FDSA program methodology questioned

Plans for a national flyer delivery verification program have come under close scrutiny because of the program’s controversial methodology.

The Flyer Distribution Standards Association (FDSA), a group made up of Canada’s major flyer advertisers and distributors, unveiled plans for a national delivery verification program on Sept. 19 in Toronto.

The national program is designed to ascertain whether flyers are being delivered and received.

FDSA hired research firm Canadian Facts to conduct the pilot study in Ottawa and Peterborough.

Canadian Facts used a diary approach that asked selected residents to log the date of receipt of certain listed flyers.

The intent is to measure the amount of distribution — or over-distribution — of each flyer as well as the exact date of receipt.

ComBase Project Manager Elena Dunn was at the meeting in Toronto and raised two major issues with Canadian FactsÔÇÖ methodology.

She said her issues were the number of households selected per Forward Sortation Area (FSA) and the measurement tool of choice.

An FSA is a Canada Post term for the first three letters of the Postal Code. It is used to send mail to a central sorting station. There are 1,477 FSAs in Canada and 28 in the Ottawa pilot study.

“Urban FSAs have as many as 4,000 households in them,” said Dunn. “So if you are selecting five households, you are saying those households are representing the opinion of those 4,000 households.

“The assumption (of Canadian Facts) was that FSAs were homogenous in that if a flyer went one place within the FSA, it went to all places within it. Obviously five households is not going to represent 4,000,” she said.

Dunn said Canadian Facts chose 188 households in Ottawa and received 96 completed responses. Ottawa has a population of slightly more than one million people.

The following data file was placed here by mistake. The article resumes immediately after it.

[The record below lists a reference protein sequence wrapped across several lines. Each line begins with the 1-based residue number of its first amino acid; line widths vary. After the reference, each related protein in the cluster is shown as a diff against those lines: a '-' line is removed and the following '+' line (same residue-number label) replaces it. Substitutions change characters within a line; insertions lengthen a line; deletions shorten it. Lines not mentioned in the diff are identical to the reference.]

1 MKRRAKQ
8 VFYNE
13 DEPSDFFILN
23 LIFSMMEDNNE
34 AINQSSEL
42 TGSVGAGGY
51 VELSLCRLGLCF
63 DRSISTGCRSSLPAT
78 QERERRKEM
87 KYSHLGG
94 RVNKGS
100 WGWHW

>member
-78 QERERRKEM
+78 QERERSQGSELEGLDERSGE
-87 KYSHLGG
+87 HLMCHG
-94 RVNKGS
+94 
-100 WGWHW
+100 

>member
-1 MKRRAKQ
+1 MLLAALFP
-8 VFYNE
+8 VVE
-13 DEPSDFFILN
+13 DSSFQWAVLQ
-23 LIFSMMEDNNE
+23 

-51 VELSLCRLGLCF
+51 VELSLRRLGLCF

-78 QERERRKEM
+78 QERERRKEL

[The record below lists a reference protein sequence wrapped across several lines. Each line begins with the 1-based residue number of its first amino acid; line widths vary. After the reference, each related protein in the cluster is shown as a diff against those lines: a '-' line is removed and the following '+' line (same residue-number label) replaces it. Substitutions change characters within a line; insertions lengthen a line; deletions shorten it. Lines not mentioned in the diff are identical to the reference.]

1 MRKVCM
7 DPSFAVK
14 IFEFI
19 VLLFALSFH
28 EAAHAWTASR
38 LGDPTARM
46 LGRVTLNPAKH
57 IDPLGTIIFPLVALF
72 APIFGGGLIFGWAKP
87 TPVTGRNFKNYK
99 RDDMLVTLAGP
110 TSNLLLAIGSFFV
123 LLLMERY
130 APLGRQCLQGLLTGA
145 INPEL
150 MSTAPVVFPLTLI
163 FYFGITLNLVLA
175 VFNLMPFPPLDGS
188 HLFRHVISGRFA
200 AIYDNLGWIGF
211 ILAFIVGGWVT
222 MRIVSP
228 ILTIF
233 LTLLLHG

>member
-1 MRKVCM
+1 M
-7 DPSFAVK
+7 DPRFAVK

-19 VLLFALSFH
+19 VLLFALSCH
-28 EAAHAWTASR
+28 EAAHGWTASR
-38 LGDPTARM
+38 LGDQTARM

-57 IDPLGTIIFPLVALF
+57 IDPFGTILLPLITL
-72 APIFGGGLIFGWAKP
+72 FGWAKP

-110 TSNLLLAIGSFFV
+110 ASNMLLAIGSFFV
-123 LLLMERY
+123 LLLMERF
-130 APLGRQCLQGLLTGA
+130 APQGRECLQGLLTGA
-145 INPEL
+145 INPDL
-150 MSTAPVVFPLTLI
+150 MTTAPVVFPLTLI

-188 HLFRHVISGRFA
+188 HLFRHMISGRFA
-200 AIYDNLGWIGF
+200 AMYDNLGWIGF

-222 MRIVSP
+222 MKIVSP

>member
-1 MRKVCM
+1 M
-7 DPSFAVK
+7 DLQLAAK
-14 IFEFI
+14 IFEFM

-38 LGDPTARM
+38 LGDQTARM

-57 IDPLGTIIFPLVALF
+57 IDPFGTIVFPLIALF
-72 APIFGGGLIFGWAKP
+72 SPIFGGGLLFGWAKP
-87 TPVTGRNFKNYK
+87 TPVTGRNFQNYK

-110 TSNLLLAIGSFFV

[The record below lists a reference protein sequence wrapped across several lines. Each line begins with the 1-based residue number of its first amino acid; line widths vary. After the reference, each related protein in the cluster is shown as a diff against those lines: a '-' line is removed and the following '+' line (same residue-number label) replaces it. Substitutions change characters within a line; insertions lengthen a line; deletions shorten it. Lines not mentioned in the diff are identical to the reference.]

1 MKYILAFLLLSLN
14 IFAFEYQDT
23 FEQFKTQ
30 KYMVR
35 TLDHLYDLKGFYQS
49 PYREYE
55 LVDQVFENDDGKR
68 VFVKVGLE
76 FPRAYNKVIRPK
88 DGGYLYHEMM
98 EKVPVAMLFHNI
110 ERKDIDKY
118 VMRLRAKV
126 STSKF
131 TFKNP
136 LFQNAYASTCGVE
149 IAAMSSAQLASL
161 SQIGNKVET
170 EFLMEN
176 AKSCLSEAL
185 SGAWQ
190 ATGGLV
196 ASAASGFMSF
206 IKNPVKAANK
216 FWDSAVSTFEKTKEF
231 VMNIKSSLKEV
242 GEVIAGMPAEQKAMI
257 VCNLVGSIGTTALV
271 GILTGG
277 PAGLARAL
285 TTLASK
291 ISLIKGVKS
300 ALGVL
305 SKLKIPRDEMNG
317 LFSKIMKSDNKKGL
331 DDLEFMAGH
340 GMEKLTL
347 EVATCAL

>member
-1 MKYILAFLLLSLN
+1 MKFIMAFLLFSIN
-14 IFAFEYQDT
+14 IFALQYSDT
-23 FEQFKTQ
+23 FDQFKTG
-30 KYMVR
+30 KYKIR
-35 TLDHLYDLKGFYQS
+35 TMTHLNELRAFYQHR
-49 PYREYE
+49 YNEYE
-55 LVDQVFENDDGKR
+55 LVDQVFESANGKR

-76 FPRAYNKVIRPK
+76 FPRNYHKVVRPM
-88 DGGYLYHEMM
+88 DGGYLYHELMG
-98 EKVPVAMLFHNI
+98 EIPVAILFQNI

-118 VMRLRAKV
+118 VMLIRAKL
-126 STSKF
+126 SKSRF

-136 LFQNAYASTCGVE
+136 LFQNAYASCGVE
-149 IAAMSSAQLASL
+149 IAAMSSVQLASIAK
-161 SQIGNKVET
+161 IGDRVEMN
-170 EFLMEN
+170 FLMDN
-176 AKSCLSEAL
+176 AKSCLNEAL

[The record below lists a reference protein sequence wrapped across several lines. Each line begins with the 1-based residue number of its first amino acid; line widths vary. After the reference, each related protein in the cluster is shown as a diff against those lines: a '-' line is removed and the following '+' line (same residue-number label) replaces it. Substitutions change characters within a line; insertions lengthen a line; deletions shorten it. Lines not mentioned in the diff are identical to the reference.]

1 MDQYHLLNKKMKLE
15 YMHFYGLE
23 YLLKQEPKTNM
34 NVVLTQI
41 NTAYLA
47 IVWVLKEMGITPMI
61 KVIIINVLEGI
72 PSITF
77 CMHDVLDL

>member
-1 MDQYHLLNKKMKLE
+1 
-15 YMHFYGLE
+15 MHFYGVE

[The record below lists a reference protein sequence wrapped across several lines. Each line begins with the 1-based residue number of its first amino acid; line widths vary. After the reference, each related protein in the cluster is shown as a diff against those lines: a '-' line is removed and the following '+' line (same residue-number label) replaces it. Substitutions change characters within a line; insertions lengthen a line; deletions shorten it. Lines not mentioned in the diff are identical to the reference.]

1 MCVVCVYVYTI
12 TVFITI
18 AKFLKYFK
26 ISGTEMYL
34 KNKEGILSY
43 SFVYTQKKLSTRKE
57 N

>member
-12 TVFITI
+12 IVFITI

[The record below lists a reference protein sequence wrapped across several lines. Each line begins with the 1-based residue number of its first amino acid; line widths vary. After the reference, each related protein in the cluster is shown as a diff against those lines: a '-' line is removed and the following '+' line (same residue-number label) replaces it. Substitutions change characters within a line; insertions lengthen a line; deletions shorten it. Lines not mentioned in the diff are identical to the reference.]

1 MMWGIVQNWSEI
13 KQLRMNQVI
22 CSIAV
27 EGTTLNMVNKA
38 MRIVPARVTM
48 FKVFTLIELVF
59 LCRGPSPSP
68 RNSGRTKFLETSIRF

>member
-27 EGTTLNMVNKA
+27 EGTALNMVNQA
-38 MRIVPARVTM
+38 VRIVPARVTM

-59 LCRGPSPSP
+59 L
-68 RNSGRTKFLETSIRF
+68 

In Peterborough, Canadian Facts chose 50 households and received 31 completed responses.

The planned national rollout of the study would encompass 37 markets, each of them with more than 30,000 households.

“The sample is too small and the way it was selected assumes too much about the homogeneity of the households,” said Dunn.

Dunn said the other major issue she had with the study was the use of the daily diary.

“Diaries are notoriously bad for recording daily behaviour,” she said. “It is also difficult to determine whether or not the person filling out the diary knows what flyers came into the house and on what day.”

CCNA Executive Director Serge Lavoie agreed that it might be difficult for Canadian Facts to accurately measure the timeliness of distributed flyers.

“If you’re being measured on timeliness or if you can get the flyer out there on a particular day – if you are a Canada Post user, you are at a distinct disadvantage,ÔÇØ he said. ÔÇ£We want to make sure that our smaller members are heard and that the methodology doesn’t unintentionally skew towards dailies.”

Major users of flyers, including Sears Canada, Zellers and Canadian Tire, are members of FDSA along with community newspaper firms such as Metroland Newspapers, Printing and Distribution.

CCNA has signed on as an association member.

The price for the national study is reportedly set at $300,000, and Lavoie said the FDSA is expecting that distributors – not retailers – will bear 100 per cent of the cost.

“It’s unclear how much support FDSA has from the major media groups,” said Lavoie.

The FDSA web site is at www.fdsa-canada.org .